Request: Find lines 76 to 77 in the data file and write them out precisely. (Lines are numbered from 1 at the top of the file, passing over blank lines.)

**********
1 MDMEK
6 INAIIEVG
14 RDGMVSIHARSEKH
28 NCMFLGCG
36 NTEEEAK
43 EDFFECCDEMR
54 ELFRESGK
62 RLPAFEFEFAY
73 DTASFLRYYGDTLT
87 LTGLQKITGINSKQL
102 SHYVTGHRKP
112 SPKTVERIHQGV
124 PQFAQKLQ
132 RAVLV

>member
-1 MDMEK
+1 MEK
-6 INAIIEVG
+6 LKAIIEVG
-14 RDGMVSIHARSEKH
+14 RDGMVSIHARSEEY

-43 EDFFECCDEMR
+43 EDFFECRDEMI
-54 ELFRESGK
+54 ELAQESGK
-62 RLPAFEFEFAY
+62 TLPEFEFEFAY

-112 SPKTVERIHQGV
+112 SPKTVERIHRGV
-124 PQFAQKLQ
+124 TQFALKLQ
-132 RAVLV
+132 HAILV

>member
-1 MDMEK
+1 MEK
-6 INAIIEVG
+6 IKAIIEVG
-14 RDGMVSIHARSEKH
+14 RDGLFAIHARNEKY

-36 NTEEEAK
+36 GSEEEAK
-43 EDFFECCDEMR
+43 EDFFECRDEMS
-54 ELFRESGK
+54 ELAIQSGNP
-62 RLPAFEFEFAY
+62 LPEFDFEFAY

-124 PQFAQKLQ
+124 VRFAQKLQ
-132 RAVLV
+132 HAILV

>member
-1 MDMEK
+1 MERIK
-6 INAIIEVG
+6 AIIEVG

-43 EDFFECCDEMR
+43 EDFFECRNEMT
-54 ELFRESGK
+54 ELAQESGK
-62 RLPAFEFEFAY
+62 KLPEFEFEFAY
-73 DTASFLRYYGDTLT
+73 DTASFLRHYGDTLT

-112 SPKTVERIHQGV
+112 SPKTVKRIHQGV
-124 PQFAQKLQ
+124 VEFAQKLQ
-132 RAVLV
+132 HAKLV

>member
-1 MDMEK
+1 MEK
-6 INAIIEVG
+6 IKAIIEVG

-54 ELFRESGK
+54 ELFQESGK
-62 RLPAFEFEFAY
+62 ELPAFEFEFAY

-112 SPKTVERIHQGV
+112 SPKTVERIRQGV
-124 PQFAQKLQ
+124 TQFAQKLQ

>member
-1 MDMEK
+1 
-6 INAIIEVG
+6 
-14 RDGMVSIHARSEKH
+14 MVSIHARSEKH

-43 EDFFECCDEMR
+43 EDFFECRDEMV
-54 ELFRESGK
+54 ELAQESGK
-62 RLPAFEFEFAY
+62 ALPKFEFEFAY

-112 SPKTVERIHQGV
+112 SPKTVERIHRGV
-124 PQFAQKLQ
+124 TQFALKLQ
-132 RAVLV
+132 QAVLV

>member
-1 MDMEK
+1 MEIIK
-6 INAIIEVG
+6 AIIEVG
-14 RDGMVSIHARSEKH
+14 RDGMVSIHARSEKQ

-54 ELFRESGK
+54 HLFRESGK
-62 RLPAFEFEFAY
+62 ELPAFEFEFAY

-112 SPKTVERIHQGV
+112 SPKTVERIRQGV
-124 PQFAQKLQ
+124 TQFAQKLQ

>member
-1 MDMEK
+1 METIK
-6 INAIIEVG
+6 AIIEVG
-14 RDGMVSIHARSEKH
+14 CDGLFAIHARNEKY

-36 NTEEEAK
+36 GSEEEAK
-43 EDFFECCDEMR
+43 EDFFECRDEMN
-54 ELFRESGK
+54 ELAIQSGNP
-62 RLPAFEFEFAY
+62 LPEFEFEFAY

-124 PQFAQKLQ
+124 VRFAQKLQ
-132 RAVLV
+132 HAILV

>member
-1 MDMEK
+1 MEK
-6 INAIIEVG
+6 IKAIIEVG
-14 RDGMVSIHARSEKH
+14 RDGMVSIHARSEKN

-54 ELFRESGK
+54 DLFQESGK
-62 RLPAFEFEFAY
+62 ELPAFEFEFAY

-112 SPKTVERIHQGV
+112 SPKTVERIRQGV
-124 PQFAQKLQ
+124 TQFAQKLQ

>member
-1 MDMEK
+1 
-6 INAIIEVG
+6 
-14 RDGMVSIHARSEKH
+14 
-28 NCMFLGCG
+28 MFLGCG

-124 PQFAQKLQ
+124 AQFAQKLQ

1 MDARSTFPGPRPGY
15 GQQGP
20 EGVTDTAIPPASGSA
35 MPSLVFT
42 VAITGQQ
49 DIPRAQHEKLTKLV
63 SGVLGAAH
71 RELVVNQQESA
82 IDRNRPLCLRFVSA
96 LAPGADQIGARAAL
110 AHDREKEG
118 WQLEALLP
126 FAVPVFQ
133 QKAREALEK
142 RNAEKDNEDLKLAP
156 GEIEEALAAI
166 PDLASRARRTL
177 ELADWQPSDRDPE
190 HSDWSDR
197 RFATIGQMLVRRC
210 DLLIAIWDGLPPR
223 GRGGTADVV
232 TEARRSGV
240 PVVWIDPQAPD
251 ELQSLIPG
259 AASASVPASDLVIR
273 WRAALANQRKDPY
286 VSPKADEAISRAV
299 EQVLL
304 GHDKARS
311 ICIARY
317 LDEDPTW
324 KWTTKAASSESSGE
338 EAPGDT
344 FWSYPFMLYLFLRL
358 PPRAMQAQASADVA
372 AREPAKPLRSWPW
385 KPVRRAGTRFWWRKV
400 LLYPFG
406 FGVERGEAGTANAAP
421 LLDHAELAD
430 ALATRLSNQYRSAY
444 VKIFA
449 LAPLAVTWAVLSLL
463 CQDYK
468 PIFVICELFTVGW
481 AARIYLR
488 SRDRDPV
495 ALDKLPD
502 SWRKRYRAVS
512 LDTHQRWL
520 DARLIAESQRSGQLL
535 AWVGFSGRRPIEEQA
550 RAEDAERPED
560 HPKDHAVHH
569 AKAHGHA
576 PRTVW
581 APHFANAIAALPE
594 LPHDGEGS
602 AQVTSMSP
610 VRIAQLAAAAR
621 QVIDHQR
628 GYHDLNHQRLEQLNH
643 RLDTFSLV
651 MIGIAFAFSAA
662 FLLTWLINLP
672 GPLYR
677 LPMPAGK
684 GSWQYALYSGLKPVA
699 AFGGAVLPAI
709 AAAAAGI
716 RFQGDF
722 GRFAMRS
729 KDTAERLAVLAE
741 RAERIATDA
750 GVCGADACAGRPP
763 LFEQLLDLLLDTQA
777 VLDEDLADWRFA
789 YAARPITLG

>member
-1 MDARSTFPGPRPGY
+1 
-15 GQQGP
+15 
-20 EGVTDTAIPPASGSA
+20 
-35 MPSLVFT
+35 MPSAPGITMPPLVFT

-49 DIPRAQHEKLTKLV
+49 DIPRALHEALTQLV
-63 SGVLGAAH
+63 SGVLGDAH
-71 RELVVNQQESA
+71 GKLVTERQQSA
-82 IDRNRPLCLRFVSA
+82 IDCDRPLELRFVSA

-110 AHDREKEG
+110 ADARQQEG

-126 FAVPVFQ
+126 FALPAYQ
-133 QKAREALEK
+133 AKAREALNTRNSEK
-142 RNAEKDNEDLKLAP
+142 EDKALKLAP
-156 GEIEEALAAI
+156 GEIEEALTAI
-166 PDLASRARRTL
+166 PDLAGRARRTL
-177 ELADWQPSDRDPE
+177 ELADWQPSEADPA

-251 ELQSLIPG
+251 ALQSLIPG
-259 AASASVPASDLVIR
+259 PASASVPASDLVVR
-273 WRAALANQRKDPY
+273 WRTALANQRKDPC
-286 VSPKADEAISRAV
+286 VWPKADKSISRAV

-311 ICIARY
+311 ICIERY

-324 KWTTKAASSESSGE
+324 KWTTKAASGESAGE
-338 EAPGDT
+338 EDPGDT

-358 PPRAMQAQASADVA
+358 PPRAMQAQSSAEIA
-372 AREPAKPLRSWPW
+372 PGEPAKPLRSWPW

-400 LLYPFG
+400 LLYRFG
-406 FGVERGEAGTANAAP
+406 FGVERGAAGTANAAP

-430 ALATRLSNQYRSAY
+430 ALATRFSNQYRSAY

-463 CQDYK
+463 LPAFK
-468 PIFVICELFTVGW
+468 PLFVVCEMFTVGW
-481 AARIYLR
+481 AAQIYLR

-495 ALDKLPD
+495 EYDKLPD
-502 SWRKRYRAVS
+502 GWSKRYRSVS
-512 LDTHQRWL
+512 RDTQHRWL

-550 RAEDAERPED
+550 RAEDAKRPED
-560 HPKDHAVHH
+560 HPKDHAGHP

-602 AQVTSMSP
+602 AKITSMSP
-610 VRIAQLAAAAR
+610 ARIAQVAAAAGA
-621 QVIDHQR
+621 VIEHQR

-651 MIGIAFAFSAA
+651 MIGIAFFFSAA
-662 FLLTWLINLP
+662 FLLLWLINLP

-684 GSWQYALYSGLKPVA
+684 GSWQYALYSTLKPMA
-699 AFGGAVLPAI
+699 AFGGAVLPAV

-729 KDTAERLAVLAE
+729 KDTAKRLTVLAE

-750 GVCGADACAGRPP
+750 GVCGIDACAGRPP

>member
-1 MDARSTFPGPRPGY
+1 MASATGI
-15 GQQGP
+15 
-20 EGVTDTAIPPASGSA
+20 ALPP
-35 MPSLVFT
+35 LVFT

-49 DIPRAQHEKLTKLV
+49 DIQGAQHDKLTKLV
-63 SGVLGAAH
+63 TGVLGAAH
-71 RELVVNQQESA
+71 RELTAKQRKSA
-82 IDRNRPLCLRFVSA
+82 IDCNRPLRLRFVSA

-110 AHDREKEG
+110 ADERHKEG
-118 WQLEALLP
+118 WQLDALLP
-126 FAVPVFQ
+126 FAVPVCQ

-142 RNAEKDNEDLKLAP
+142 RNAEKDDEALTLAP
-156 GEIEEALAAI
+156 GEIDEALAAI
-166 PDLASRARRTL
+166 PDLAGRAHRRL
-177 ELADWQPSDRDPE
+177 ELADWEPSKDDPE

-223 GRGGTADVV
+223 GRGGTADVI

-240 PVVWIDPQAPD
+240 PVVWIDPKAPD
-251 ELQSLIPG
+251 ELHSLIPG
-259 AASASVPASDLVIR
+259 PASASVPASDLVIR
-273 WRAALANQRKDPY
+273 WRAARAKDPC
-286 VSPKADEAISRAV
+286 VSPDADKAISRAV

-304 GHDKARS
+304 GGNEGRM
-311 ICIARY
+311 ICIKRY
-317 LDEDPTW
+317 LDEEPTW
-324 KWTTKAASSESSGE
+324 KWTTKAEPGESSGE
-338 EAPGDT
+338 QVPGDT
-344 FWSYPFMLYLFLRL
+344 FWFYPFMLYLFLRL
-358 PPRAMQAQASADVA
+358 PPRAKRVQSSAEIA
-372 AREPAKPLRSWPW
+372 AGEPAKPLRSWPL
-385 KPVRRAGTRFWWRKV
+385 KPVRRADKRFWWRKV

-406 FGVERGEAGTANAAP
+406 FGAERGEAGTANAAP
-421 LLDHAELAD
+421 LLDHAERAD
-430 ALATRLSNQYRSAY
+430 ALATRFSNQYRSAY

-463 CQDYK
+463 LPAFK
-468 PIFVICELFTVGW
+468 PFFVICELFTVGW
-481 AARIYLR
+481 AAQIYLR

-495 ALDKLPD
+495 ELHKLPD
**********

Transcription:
+6 IKAIIEVG

-54 ELFRESGK